But, even the 'slow' 2.26 GHz Core 2 Duo in the bottom-end MacBook Pro will run circles around your Celeron-M. In raw GHz, you would see a 30% improvement; with the second core, you would see an improvement to 260% your current computer's speed. With the architectural improvements and chipset improvements (much faster front-side bus, faster RAM, etc,) you are probably looking at a total increase in speed of around 3x. So instead of 2 hours, you'd be looking at 45 minutes. This is without any help from the graphics chip.

    And as for the comments about the 9600M running a higher-resolution monitor better than the 9400M, that's hogwash. The mere running of the display is in no way dependent on the speed of the graphics chip. *GAMES* (or other full-screen 3D apps) will run worse, but that is true at any resolution. Running something like Safari or iMovie or even Adobe Illustrator won't see a lick of difference. The first higher-than-1920 digital flat panels were beasts that needed custom video cards; and they tended to be custom Matrox four-head cards that were the bottom of the barrel, 3d-wise. (I truly mean 'bottom of the barrel', they make the graphics chip in a NetBook look impressive.) Just to push the pixels to the screen doesn't care how fast the GPU is.
  19. Some Guy 555 macrumors regular

    May 26, 2009
    Keep in mind that the charts contain BOTH desktop gpu's AND notebook gpu's together. Desktop GPU's have distinct advantages: more power.

    For example lets take a look at the most powerful notebook gpu ever made: The Nvidia GTX 285, it scores in the 900 range while its desktop version scores over 2000.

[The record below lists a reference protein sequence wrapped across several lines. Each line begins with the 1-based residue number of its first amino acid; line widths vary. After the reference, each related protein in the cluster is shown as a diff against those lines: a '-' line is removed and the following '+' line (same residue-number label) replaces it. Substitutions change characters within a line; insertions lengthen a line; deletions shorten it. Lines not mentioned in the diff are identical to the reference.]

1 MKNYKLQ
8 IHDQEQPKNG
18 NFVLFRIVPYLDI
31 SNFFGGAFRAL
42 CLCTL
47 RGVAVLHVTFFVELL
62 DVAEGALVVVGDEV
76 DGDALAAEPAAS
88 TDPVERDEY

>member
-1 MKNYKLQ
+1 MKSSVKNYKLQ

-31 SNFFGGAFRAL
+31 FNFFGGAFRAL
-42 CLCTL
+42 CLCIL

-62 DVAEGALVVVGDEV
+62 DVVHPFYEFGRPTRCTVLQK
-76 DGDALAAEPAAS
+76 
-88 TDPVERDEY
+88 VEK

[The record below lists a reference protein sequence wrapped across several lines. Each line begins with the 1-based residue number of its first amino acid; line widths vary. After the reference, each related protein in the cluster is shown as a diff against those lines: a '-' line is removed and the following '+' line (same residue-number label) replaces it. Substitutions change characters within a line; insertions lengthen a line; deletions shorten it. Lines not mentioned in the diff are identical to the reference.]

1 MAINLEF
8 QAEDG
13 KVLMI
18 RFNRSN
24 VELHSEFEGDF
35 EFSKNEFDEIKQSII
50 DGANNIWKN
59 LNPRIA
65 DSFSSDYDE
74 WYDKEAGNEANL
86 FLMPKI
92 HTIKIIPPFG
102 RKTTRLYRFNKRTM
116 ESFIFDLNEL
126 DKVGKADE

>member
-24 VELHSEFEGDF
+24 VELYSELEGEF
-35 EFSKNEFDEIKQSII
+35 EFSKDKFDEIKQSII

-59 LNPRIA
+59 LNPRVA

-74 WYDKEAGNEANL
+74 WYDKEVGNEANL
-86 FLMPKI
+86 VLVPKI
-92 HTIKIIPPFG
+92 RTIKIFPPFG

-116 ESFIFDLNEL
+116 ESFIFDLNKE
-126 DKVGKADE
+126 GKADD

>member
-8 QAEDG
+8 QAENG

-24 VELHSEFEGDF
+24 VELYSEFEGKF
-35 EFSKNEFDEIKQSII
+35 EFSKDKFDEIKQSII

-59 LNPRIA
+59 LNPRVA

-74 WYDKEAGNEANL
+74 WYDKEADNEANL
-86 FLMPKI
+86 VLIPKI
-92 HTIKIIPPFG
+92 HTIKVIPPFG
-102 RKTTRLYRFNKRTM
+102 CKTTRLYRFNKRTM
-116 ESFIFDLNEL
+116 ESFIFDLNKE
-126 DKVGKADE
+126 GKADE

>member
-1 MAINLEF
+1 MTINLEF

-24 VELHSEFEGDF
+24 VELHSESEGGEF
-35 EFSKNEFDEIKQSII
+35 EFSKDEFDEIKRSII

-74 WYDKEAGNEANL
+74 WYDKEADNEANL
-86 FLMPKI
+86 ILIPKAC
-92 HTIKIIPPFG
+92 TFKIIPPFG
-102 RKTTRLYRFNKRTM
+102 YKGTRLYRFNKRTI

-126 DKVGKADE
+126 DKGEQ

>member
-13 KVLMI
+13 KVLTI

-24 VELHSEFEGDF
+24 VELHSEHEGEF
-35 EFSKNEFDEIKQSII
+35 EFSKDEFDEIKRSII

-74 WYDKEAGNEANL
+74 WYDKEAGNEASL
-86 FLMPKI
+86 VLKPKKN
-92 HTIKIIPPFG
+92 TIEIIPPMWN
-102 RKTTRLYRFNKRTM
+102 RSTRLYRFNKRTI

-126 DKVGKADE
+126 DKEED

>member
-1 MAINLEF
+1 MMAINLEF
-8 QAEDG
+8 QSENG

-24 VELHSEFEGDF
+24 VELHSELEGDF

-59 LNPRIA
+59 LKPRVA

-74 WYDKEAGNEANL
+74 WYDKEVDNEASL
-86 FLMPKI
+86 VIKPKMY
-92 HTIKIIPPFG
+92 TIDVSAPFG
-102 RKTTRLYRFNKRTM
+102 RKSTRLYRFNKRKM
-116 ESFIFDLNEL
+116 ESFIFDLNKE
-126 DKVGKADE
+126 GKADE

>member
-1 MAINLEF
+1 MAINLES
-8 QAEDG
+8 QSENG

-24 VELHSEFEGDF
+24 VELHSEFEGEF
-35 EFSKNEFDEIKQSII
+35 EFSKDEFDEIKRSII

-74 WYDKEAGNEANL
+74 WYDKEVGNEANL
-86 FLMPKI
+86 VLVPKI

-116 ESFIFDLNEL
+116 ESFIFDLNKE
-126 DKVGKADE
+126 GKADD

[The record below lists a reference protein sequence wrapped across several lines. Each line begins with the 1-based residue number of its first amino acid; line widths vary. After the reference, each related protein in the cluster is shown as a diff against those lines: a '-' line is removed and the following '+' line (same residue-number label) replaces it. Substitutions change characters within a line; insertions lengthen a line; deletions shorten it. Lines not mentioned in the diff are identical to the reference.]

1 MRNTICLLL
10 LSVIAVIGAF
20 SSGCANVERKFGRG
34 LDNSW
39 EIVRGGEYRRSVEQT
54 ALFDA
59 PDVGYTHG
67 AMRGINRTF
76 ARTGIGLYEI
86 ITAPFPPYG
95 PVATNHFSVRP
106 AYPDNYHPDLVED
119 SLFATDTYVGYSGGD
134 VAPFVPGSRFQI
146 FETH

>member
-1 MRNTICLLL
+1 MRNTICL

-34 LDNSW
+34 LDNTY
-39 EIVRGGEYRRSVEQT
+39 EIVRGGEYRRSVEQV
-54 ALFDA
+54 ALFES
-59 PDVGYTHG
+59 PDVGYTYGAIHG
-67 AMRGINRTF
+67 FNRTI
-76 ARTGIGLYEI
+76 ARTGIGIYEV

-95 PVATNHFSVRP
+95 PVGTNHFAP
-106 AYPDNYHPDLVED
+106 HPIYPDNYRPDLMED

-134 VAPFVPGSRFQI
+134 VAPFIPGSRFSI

Keep in mind that the scores given for any card is an "average" of people benchmarking there system with that card. Look at the samples taken for each card, chances are if you see a card getting a ridiculously good benchmark it has only 1 sample then.
  20. ravensfan55 macrumors 6502

    Mar 16, 2009
    I was in the same boat. I don't do a lot of gaming, but do do photo and video editing, some in HD. I decided to get the mid-range model because I plan on keeping this MBP for a while. Spent the extra money so it will be better in the long run.
  21. illibball087 macrumors regular

    Jul 27, 2009
    most people just dont bother to log out and switch the cards manually if only apple had the macbook do it automatically based on the application or game you were going to use would it be truly innovative
  22. Pommy macrumors member

    Jun 9, 2009
    The AIW isn't at the top, the first link has its scope limited to cards "around" the 9400M's range (which is like low-mid). Click the 2nd link and you can see the whole chart.

    But yeah, PassMark or synthetics in general aren't the end-all metric for graphics card performance ... google for actual reviews of the cards to get a better idea of how they perform, since those reviews will usually cite both a range of synthetic benchmarks and real-world (gaming) performance.
  23. Firefly2002 macrumors 65816

    Jan 9, 2008
    lol that's a joke right? XD